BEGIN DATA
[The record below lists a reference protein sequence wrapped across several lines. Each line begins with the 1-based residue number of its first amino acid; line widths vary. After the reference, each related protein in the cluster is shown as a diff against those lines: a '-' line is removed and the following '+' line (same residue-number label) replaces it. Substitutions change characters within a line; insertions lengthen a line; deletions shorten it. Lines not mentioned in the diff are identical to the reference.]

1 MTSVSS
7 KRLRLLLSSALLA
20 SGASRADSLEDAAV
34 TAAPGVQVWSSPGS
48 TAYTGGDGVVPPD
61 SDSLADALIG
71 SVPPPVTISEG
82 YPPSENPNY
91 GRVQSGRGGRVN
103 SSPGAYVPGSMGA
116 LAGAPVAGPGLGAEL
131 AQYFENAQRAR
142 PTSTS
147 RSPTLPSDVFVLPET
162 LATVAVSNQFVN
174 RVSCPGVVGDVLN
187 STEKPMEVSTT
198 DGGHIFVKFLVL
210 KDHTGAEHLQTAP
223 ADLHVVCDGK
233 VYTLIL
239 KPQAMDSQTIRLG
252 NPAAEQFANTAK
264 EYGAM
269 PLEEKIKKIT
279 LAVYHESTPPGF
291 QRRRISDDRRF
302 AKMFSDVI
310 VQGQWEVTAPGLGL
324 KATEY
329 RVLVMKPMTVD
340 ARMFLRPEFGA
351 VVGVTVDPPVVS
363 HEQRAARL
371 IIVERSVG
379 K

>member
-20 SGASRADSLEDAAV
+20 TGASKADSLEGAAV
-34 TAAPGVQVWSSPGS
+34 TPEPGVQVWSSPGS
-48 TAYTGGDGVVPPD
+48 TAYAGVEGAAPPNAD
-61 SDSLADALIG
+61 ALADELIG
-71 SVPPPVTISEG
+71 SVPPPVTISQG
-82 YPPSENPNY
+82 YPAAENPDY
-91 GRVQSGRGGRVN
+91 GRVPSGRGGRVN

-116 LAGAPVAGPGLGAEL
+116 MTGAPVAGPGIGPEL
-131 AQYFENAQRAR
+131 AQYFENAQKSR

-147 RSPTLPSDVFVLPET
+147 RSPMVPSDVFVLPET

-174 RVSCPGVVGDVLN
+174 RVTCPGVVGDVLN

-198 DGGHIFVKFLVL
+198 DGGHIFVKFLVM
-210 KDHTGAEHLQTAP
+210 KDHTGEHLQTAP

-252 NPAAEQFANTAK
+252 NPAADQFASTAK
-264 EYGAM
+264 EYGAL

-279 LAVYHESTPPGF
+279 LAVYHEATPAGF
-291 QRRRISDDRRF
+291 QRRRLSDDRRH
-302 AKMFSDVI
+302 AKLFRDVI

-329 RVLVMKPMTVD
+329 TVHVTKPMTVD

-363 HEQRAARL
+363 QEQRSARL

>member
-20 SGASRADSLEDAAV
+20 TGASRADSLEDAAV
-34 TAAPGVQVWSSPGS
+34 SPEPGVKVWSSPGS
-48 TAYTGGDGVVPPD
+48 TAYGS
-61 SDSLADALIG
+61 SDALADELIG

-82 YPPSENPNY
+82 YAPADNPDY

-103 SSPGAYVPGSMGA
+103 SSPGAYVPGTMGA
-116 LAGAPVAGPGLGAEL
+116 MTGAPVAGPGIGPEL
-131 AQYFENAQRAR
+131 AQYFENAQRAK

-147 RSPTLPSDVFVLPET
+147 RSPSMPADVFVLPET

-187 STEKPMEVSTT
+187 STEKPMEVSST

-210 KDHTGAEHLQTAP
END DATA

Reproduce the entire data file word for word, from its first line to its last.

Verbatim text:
[The record below lists a reference protein sequence wrapped across several lines. Each line begins with the 1-based residue number of its first amino acid; line widths vary. After the reference, each related protein in the cluster is shown as a diff against those lines: a '-' line is removed and the following '+' line (same residue-number label) replaces it. Substitutions change characters within a line; insertions lengthen a line; deletions shorten it. Lines not mentioned in the diff are identical to the reference.]

1 MTSVSS
7 KRLRLLLSSALLA
20 SGASRADSLEDAAV
34 TAAPGVQVWSSPGS
48 TAYTGGDGVVPPD
61 SDSLADALIG
71 SVPPPVTISEG
82 YPPSENPNY
91 GRVQSGRGGRVN
103 SSPGAYVPGSMGA
116 LAGAPVAGPGLGAEL
131 AQYFENAQRAR
142 PTSTS
147 RSPTLPSDVFVLPET
162 LATVAVSNQFVN
174 RVSCPGVVGDVLN
187 STEKPMEVSTT
198 DGGHIFVKFLVL
210 KDHTGAEHLQTAP
223 ADLHVVCDGK
233 VYTLIL
239 KPQAMDSQTIRLG
252 NPAAEQFANTAK
264 EYGAM
269 PLEEKIKKIT
279 LAVYHESTPPGF
291 QRRRISDDRRF
302 AKMFSDVI
310 VQGQWEVTAPGLGL
324 KATEY
329 RVLVMKPMTVD
340 ARMFLRPEFGA
351 VVGVTVDPPVVS
363 HEQRAARL
371 IIVERSVG
379 K

>member
-20 SGASRADSLEDAAV
+20 TGASKADSLEGAAV
-34 TAAPGVQVWSSPGS
+34 TPEPGVQVWSSPGS
-48 TAYTGGDGVVPPD
+48 TAYAGVEGAAPPNAD
-61 SDSLADALIG
+61 ALADELIG
-71 SVPPPVTISEG
+71 SVPPPVTISQG
-82 YPPSENPNY
+82 YPAAENPDY
-91 GRVQSGRGGRVN
+91 GRVPSGRGGRVN

-116 LAGAPVAGPGLGAEL
+116 MTGAPVAGPGIGPEL
-131 AQYFENAQRAR
+131 AQYFENAQKSR

-147 RSPTLPSDVFVLPET
+147 RSPMVPSDVFVLPET

-174 RVSCPGVVGDVLN
+174 RVTCPGVVGDVLN

-198 DGGHIFVKFLVL
+198 DGGHIFVKFLVM
-210 KDHTGAEHLQTAP
+210 KDHTGEHLQTAP

-252 NPAAEQFANTAK
+252 NPAADQFASTAK
-264 EYGAM
+264 EYGAL

-279 LAVYHESTPPGF
+279 LAVYHEATPAGF
-291 QRRRISDDRRF
+291 QRRRLSDDRRH
-302 AKMFSDVI
+302 AKLFRDVI

-329 RVLVMKPMTVD
+329 TVHVTKPMTVD

-363 HEQRAARL
+363 QEQRSARL

>member
-20 SGASRADSLEDAAV
+20 TGASRADSLEDAAV
-34 TAAPGVQVWSSPGS
+34 SPEPGVKVWSSPGS
-48 TAYTGGDGVVPPD
+48 TAYGS
-61 SDSLADALIG
+61 SDALADELIG

-82 YPPSENPNY
+82 YAPADNPDY

-103 SSPGAYVPGSMGA
+103 SSPGAYVPGTMGA
-116 LAGAPVAGPGLGAEL
+116 MTGAPVAGPGIGPEL
-131 AQYFENAQRAR
+131 AQYFENAQRAK

-147 RSPTLPSDVFVLPET
+147 RSPSMPADVFVLPET

-187 STEKPMEVSTT
+187 STEKPMEVSST

-210 KDHTGAEHLQTAP